The Mirror in Dance- The Body Image and the Reflected Image

May 14, 2020

Mirrors are something I've done a lot of reflection (hehe) on since quarantine started. As a dancer, I spend many hours a day in the studio staring at myself in a mirror. This is something all dancers experience from the moment they take their first class. I've realized that since studios have shut down I've been spending far less time looking at myself in the mirror and feel much better about my body. This realization is what has inspired me to write this piece, which will hopefully shed some light on this issue. 

 

 

Body Image and the Reflected Image

 

It's no secret that most people at some point or another in their lives struggle with body image issues. For dancers, this is an even more prevalent issue due to the nature of how we practice. We are often required to wear form fitting clothing including leotards and tights, sports bras, shorts, or leggings. Once we are dressed like this, we then execute movements and combinations in front of a mirror while searching for imperfections. A lot of dance has to do with creating aesthetically pleasing lines and shapes with our bodies, which is why we have to practice this way. Unfortunately, it's the perfect storm for creating body image issues in dancers of all ages, but especially students. 

 

 

Impossible Standards

 

As if standing in front of a mirror judging yourself all day wasn't enough, the dance world also puts an an enormous amount of pressure on students to look a certain way. There is a very specific body type required, especially for ballet dancers, and it can often be difficult to succeed professionally if you don't have it. This is no different than how you are expected to be tall to play in the NBA, or have a sturdy build to be a linebacker in the NFL. However, just because body typing has become socially normalized, that doesn't make it right.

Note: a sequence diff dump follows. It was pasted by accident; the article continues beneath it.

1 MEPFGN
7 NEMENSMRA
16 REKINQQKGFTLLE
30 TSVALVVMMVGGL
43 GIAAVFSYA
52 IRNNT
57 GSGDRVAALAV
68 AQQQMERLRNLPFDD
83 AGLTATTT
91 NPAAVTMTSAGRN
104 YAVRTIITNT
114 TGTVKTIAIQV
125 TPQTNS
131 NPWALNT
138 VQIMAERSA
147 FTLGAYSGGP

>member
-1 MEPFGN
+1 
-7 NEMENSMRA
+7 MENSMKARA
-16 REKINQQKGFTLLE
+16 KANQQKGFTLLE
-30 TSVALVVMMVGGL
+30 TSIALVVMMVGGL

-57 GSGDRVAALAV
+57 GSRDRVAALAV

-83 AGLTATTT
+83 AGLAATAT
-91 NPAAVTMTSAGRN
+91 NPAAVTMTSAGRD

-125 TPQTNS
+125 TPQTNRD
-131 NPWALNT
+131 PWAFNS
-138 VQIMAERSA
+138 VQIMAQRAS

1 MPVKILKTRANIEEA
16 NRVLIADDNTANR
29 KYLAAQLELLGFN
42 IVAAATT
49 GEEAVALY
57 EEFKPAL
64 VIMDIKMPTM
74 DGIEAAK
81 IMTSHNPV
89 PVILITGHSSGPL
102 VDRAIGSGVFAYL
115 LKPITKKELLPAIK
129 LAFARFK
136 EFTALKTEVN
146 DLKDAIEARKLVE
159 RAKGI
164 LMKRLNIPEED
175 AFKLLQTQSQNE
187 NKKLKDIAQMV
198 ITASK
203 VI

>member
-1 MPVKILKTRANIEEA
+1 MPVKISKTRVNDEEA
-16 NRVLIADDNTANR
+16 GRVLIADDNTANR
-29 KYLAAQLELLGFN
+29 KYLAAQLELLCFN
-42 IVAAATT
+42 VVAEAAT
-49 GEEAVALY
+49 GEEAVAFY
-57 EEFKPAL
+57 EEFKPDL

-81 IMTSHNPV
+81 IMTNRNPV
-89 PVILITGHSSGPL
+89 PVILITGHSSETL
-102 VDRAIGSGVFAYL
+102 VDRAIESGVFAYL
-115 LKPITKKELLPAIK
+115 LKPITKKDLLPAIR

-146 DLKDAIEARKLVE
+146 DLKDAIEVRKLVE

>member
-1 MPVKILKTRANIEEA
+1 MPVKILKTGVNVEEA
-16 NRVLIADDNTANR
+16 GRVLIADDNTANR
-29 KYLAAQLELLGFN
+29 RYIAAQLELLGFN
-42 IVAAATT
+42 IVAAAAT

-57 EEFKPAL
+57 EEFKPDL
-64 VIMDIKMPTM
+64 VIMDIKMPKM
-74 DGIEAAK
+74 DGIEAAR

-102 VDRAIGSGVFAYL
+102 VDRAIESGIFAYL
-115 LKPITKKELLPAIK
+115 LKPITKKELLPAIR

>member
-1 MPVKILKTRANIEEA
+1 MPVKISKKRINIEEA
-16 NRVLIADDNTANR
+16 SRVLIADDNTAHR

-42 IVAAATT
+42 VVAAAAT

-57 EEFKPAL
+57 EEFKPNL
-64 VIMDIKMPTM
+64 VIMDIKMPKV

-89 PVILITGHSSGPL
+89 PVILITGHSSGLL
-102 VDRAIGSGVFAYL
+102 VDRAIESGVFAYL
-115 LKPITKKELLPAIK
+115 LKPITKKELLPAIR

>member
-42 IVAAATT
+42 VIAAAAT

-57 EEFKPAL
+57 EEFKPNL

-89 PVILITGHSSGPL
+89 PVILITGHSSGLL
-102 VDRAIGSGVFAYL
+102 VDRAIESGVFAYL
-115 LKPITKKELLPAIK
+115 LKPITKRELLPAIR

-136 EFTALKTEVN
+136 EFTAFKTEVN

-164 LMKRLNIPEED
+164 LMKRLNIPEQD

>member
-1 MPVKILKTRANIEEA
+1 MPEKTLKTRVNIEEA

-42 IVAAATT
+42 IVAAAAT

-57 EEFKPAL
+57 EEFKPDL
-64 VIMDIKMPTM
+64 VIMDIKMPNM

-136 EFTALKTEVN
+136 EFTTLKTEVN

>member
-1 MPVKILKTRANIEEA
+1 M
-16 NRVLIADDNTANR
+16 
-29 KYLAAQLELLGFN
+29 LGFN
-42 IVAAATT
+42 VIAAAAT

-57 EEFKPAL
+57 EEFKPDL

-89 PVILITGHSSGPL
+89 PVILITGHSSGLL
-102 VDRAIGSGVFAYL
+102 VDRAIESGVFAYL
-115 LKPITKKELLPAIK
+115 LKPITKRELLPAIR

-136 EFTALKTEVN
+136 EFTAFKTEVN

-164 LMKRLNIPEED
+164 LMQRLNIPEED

Overcoming the Mirror

 

I am no exception to the unfortunate amount of dancers who struggle with how they perceive their body. When I was younger it was quite an issue for me, but I have learned ways to overcome these negative thoughts. One of the best pieces of advice I've ever come across is to focus less on what your body looks like, or how much you weight, and more on what it can do.  The idea is basically that I'd rather be able leap through the air at great heights when I'm 135 pounds than struggle to get off the ground at 115 pounds.

That's not to say it's wrong to try and lose weight or be at your slimmest, but your heart has to be in the right place. My dance teacher always said that the desire to improve your body has to come from loving it, not hating it. I've decided to eat healthier because I love my body so much that I want it to be functioning at its best, not because I hate how it looks and want to be skinnier. I run every morning because it energizes me and makes me feel good, not just because it burns calories. 

 

 

At the end of the day, I've decided that I will not hate or harm my body in order to fit an image that someone else has established. I will love my body and work hard to make it the very best it can be, not try to look like someone else. Being a dancer is not just about looking good hitting that pose, it's about the movement. Even though I may not have the longest legs, their muscularity is what allows me to move the way I do, and I love how I move. For that reason, I will never wish to have someone else's body or strive to make mine something it is not. I will focus each day on how to make myself the healthiest and happiest dancer I can be :) 

 

 

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